I’ve had the privilege of serving churches along the Southern Maine coast for over 30 years. During these years, I’ve also had the privilege of traveling to many parts of the country and the world beyond, often leading groups on pilgrimage or mission trips.
I’ve encountered compassionate, wise, and just people in every single community, and I’ve encountered the breath-taking and awe-inspiring work of God’s hands in both the faces of the people as well as in the natural world.
And yet, as far as I’ve traveled, there is no place where I’ve encountered more amazing people or more awe-inspiring beauty than right here in Maine. I love Maine, I love its people, and I love its landscapes from the majestic mountains to the rocky coast—and everything in between.
I can only imagine the grief those coastal communities felt as they watched thick oil sludge…
But the people of Maine—especially those who live along the coast—and the breathtaking beauty of our shores are at risk. I recognize the holy and intricate nature of this remarkable coastal ecosystem, and I’m compelled to speak out about the danger facing our communities. I join with other faith leaders and scientists to raise awareness about this real and tangible threat.
Twelve years ago, BP’s Deepwater Horizon oil rig spewed 200 million gallons of toxic oil into the Gulf of Mexico. I can only imagine the grief those coastal communities felt as they watched thick oil sludge turn the fertile wetlands and vibrant shores they had known all their life into a toxic waste zone.
Faith leaders guided those communities through the difficult months and years following the disaster, and now we must speak out to prevent an oil spill disaster like this from coming to Maine’s coast. Despite knowing painfully well the devastation that oil spills can cause to communities, it was proposed just three years ago that our own coastal waters in Maine be opened for new offshore drilling.
The perilous consequences of dirty and dangerous offshore drilling, like oil spills and climate pollution, poison God’s creation. It is well documented that oil spills can wreak havoc on ecosystems, local businesses, and residents alike. God created the oceans with an abundance of life, and as stewards of God’s earth, we must protect our shared home.
Our oceans provide food sources and livelihoods for millions in the U.S., and our clean coast economy here in Maine supports around 60,000 jobs through activities like fishing, tourism, and recreation. From Acadia National Park to Kennebunkport, our sandy beaches, rugged coastal bluffs, and charming seaside towns would be threatened by caustic oil spills if offshore drilling came to our coasts.
Offshore drilling also generates greenhouse gas emissions that cause climate change. Any new oil and gas drilling offshore inevitably increases climate pollution. The climate crisis is already wreaking havoc here in Maine as increasingly extreme weather expands its costly impact, and as these climate catastrophes become more frequent, their impacts will continue to disproportionately affect under-resourced communities.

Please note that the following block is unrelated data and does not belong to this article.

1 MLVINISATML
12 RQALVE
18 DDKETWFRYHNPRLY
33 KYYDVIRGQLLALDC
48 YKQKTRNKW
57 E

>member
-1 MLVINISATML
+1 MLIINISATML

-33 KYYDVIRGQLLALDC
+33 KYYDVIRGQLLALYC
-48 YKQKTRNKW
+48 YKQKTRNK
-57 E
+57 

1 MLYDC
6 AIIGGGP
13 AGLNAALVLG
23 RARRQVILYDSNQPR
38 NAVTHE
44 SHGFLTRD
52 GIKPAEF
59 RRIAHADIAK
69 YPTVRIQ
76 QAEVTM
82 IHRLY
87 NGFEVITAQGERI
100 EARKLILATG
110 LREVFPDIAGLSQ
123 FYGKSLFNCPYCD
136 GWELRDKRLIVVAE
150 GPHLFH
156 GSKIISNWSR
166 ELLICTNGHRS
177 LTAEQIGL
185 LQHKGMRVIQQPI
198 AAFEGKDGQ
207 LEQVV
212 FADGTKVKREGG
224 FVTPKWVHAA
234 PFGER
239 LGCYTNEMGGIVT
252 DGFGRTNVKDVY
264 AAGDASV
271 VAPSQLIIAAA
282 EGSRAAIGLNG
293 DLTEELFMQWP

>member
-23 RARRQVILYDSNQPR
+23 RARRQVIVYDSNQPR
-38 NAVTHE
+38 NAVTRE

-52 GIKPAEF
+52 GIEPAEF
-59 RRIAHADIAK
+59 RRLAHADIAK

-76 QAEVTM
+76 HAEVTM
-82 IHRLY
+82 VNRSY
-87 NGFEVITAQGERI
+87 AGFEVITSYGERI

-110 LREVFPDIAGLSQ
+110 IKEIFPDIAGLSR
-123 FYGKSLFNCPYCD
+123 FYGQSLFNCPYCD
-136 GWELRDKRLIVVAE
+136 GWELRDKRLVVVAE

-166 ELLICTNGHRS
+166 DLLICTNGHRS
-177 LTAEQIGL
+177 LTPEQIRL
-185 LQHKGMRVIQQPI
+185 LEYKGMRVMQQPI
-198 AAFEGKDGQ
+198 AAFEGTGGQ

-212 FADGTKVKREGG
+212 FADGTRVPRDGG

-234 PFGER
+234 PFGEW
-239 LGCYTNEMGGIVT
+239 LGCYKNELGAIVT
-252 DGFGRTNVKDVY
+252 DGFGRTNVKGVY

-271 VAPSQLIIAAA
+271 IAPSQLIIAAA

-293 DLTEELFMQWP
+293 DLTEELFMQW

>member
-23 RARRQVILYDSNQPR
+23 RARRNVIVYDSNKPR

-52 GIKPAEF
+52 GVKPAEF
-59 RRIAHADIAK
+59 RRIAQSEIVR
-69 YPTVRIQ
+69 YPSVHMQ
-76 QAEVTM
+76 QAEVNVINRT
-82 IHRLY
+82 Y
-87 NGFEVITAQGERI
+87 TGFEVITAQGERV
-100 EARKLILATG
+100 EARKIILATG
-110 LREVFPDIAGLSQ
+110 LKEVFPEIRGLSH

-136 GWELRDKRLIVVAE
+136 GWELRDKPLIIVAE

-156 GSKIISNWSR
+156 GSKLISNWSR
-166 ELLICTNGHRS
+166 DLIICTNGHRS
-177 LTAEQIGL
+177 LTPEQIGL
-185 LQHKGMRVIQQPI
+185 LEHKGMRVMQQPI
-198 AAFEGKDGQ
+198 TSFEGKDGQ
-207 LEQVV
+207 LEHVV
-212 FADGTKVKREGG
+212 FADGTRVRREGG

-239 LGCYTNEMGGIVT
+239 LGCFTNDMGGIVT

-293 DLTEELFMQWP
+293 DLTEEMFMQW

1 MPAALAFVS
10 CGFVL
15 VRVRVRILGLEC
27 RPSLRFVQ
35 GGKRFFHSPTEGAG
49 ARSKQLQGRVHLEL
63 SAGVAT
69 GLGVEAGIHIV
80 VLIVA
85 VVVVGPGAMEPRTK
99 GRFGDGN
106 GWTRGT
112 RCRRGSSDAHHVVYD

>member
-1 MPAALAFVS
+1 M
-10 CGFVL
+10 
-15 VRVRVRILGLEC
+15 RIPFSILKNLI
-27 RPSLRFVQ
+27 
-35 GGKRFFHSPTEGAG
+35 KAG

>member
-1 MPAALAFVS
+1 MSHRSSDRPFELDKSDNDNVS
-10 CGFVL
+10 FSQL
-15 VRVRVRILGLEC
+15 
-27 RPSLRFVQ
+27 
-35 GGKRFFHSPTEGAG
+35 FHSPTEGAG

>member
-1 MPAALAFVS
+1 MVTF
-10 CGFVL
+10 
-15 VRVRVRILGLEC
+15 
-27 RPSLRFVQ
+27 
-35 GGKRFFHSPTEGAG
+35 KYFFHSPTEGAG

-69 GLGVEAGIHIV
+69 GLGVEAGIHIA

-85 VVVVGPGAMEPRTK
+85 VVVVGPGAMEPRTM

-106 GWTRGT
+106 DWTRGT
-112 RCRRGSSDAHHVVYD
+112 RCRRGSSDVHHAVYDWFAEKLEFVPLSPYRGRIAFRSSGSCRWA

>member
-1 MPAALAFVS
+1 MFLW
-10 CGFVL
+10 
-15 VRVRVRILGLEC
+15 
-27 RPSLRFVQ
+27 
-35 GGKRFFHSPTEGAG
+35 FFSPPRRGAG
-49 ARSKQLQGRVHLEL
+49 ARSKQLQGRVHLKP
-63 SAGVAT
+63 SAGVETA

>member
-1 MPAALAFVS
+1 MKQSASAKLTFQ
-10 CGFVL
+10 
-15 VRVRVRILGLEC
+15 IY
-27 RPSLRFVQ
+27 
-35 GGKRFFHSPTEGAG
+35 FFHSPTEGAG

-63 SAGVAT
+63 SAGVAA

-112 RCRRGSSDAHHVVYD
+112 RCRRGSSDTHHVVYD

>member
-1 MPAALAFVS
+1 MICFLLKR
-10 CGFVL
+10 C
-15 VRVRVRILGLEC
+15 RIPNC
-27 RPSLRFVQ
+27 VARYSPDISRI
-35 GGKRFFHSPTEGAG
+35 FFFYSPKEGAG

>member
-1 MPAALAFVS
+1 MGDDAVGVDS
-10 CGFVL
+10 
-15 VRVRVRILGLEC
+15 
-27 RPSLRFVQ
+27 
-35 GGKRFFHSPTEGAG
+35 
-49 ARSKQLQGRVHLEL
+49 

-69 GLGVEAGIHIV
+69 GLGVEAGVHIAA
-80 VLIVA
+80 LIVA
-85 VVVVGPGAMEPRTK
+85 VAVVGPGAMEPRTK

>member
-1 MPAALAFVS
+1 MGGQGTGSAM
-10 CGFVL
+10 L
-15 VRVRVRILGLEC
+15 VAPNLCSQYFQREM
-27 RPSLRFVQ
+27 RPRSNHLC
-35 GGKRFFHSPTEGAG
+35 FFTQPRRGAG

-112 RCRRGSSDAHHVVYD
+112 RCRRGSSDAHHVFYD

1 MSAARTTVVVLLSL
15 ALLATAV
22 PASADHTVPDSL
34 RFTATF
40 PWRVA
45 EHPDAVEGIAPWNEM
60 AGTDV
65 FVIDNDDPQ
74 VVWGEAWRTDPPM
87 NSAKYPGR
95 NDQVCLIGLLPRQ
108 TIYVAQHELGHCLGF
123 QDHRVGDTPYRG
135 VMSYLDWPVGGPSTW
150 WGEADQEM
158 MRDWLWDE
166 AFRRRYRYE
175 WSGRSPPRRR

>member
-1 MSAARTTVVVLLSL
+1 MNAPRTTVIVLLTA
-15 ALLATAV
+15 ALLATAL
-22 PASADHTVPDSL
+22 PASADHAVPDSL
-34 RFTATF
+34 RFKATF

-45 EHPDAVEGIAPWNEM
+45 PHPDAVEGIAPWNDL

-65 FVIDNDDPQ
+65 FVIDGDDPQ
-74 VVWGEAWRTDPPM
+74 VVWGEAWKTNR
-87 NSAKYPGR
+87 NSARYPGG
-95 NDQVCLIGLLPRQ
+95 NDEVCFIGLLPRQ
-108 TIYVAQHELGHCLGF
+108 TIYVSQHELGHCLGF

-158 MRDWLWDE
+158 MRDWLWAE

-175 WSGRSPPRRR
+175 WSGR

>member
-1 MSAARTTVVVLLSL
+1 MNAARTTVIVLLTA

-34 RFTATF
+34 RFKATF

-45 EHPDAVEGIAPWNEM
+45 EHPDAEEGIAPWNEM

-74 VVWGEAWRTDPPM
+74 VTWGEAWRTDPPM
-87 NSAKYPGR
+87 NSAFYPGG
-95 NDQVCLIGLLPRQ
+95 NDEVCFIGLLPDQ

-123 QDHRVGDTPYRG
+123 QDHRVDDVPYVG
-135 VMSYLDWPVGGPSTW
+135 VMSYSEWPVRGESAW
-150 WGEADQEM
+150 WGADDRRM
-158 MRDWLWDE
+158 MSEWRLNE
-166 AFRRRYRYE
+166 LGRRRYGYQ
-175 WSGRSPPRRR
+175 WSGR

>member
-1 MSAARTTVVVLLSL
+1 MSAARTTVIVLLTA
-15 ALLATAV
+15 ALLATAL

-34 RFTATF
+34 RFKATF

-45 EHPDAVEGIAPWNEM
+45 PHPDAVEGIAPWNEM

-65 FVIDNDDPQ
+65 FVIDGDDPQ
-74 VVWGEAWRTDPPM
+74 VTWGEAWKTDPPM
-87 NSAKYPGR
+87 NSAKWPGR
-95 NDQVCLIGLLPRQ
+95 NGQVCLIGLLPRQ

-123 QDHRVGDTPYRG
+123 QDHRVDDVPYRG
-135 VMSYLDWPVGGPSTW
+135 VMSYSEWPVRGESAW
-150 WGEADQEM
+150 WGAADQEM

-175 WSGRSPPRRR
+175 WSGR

Instead of extracting more of the resources that threaten God’s creation, we must use the abundant renewable resources we’ve been provided to power a clean energy future. By harnessing the wind and sun, we can ensure that future generations will continue to share in God’s bounty.
Our U.S. senators have been important champions for protecting our coast from dirty and dangerous offshore drilling in the past, but this dire threat remains unresolved. Sens. Collins and King both cosponsored the New England Coastal Protection Act, which would have protected Maine by banning the expansion of drilling off our coast. That bill did not make it out of Congress, but they could soon have another opportunity to protect Maine’s shores.
In November, the House of Representatives passed a budget reconciliation bill that would have protected the Atlantic, Pacific, and Eastern Gulf of Mexico from offshore drilling. As the Senate negotiates its own budget reconciliation bill, there is a real possibility to enact these provisions.
I, along with the Maine Council of Churches, urge Collins and King to fight for Maine’s coastal communities by ensuring budget reconciliation ends new leasing for offshore oil drilling in the Atlantic and Pacific Oceans, and in the Eastern Gulf of Mexico.
Rev. Lambert is ordained in the Congregational, United Church of Christ and has served congregations in Kennebunkport, South Berwick, Portland, and Buxton. She currently serves as vice president of the Board of the Maine Council of Churches.